I love that painting is simple technology. A blank artist’s canvas is so much less complicated than the screen you are reading this on right now. A painting is technology. But it’s knowable. Simple enough to fully wrap your arms around as a maker or a viewer interested in how things are made.
I hope this humane simplicity is part of everything I make here in the studio. Three years ago I had the brainstorm that I could get way closer to this goal by taking on the manufacture of my own wooden canvas stretcher bars.
Using trees that I helped plant.
When I was a teenager, my father Omar Stoltzfus decided to plant a tree farm. One of his reasons was that one particular type of tree had gotten so valuable that tree-poaching had become an actual thing in rural Virginia. The tree causing the fuss was Paulownia, and he’d heard of lumber mills paying several thousand dollars for one log. (Here’s a 2002 New York Times article confirming those numbers.) Being an ex-Amish farmer type, it’s not too surprising that it made sense to him to just plant some of those trees.
A Paulownia seedling Grows in Brooklyn. Paulonia likes to grow in the margins- here is one growing out of the sidewalk a few blocks from my home in Brooklyn, NY
Omar Stoltzfus working with seedlings (not Paulownia) in 1988
Paulownia imperialis (Syn. Paulownia tomentosa) from Siebold/Zuccarini, Flora Japonica, 1870 published by Kurt Stueber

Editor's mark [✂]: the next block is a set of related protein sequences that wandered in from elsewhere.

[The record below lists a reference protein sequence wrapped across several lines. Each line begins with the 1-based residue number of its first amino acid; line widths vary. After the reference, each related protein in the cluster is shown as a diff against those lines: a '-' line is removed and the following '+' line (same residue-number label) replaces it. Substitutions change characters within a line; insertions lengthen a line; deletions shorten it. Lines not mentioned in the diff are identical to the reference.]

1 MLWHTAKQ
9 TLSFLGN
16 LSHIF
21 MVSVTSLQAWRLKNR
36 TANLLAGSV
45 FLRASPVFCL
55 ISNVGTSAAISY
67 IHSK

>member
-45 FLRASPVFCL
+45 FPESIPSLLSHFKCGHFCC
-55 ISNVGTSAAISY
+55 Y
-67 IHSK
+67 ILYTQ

Experimenting ensued, and many pots of young paulownia trees were added to the summer watering routine that I took my turn at. A few years later this dream grew to include a nearby plot of land where there was room to let plants become trees. I remember not being thrilled with the work of clearing land. But I enjoyed learning how to run a chain saw. Also a plus was that the tree farm was in a beautiful spot, with Blue Ridge Mountain views.
Fast Forward 20 Years
Fast forward 20 some years, and I’m in my studio here in Brooklyn shopping for a new batch of stretcher bars online. I notice a supplier listing paulownia wood as one of the available options. Remembering how valuable the wood was, I was surprised to see it being used this way. But I also remembered that the Chinese market in particular valued the wood for it’s light weight and stability. And it turned out that lots of farmers all over the world had planted these trees when the price got so high. So the wood was now inexpensive and widely available. And pretty good for making stretcher bars with.
So I called home. My father agreed to cut a few logs from the stand of trees I had helped him plant two decades ago. He thought he’d be able to get them to a lumber mill if he cut them when the ground was frozen. I’d just need to find a sawmill willing to work with a few special logs like that. With some help from Doug Lantz we found Justin Schweitzer at Willow Run Lumber who understood exactly what was needed. And so my parents loaded a chainsaw in a pickup truck and went looking for trees to cut down for my next batch of stretcher bars.
To be continued…
Picnic in January: Catherine Stoltzfus brought food for the lumberjack
A row of paulownia trees. Only a few of these are ready to harvest.
Success! Ready to head to the lumber mill.
Omar Stoltzfus cuts down a paulonia tree he planted 20 years ago
Omar Stoltzfus, tree farmer, 2015